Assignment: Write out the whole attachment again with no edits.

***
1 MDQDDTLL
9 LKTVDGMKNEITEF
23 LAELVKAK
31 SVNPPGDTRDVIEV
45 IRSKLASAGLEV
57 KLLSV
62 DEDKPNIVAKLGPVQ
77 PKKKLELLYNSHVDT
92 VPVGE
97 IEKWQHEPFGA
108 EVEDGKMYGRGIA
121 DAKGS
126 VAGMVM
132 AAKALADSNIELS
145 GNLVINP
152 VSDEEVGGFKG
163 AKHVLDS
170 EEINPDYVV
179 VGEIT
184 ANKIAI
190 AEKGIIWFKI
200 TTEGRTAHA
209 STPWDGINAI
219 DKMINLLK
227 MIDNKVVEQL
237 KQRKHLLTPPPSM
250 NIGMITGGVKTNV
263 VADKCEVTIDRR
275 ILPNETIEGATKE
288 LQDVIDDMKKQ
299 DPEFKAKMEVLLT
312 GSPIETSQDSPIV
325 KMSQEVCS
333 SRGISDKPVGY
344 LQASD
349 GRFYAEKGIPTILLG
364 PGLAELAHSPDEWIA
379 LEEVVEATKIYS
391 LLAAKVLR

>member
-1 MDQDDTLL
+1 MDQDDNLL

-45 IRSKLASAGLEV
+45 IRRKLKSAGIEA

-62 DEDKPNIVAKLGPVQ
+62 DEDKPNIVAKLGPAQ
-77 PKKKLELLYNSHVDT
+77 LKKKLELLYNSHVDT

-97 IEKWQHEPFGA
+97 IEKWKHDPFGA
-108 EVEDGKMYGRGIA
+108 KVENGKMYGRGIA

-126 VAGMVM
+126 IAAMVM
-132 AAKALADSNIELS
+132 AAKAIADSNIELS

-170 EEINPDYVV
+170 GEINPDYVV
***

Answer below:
1 MDQDDTLL
9 LKTVDGMKNEITEF
23 LAELVKAK
31 SVNPPGDTRDVIEV
45 IRSKLASAGLEV
57 KLLSV
62 DEDKPNIVAKLGPVQ
77 PKKKLELLYNSHVDT
92 VPVGE
97 IEKWQHEPFGA
108 EVEDGKMYGRGIA
121 DAKGS
126 VAGMVM
132 AAKALADSNIELS
145 GNLVINP
152 VSDEEVGGFKG
163 AKHVLDS
170 EEINPDYVV
179 VGEIT
184 ANKIAI
190 AEKGIIWFKI
200 TTEGRTAHA
209 STPWDGINAI
219 DKMINLLK
227 MIDNKVVEQL
237 KQRKHLLTPPPSM
250 NIGMITGGVKTNV
263 VADKCEVTIDRR
275 ILPNETIEGATKE
288 LQDVIDDMKKQ
299 DPEFKAKMEVLLT
312 GSPIETSQDSPIV
325 KMSQEVCS
333 SRGISDKPVGY
344 LQASD
349 GRFYAEKGIPTILLG
364 PGLAELAHSPDEWIA
379 LEEVVEATKIYS
391 LLAAKVLR

>member
-1 MDQDDTLL
+1 MDQDDNLL

-45 IRSKLASAGLEV
+45 IRRKLKSAGIEA

-62 DEDKPNIVAKLGPVQ
+62 DEDKPNIVAKLGPAQ
-77 PKKKLELLYNSHVDT
+77 LKKKLELLYNSHVDT

-97 IEKWQHEPFGA
+97 IEKWKHDPFGA
-108 EVEDGKMYGRGIA
+108 KVENGKMYGRGIA

-126 VAGMVM
+126 IAAMVM
-132 AAKALADSNIELS
+132 AAKAIADSNIELS

-170 EEINPDYVV
+170 GEINPDYVV